For the past year, gamers have been anxious about Microsoft’s plans to pay just under $70 billion, announced in January. A key question, many said, is what would happen to the industry hit war simulator, ? Microsoft on Wednesday said it’ll look to Minecraft as an answer.
Phil Spencer, Microsoft’s WSJ Tech Live Conference in Laguna Beach, California, Spencer said what makes Call of Duty so successful is how it’s available for his company’s , as well as and . And he hinted toward confirming rumors it’s being designed for the Nintendo Switch in the future., said he intends to expand Call of Duty’s reach rather than limit it, as . On Wednesday, at The Wall Street Journal’s
“When I think about our plans, I’d love to see it on the Switch,” he said. “I would love to see. I’d love to see the game playable on many different screens.” Nintendo didn’t immediately respond to a request for comment.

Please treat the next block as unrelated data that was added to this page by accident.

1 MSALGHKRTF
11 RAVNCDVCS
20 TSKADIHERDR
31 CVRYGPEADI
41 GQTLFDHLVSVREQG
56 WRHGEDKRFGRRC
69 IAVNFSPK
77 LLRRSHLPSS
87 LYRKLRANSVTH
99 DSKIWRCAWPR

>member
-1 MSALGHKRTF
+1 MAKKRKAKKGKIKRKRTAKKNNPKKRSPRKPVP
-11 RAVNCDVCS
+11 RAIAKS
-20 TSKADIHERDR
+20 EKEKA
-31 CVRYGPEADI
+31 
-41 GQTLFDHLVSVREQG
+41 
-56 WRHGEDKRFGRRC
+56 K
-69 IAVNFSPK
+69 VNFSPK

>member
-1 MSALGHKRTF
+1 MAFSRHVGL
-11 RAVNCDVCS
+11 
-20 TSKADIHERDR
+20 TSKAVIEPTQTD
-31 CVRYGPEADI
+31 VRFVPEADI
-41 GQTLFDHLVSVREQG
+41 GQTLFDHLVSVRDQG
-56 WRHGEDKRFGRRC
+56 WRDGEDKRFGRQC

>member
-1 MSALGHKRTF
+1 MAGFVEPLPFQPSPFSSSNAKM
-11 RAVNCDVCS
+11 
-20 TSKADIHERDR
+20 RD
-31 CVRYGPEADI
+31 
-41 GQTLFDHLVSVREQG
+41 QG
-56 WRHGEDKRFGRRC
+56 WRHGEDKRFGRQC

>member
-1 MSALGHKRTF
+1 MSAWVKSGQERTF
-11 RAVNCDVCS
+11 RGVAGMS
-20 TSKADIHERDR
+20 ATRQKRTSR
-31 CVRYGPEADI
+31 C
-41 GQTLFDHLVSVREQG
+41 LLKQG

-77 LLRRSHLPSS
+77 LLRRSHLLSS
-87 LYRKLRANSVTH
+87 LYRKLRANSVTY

Spencer’s comments mark Microsoft’s most direct answer to concerns from some gamers, regulators and competitors that its purchase of the industry behemoth Activision Blizzard will hurt current and future players. Their concern, in particular, has focused on Call of Duty, a top-selling game series whose hallmark has been availability across various platforms and devices. That’s different from a game like Halo, Microsoft’s popular futuristic space war epic, which is only available on the Xbox or PC.
Microsoft had already said it intends to “” for Call of Duty in past statements, but stopped short of promising the game will always be available on multiple devices. Regulators including at the European Commission have responded saying they’re still worried Microsoft may use hit games like Call of Duty . By pushing a version of Call of Duty for Nintendo’s Switch on Wednesday, Microsoft is effectively proving its seriousness.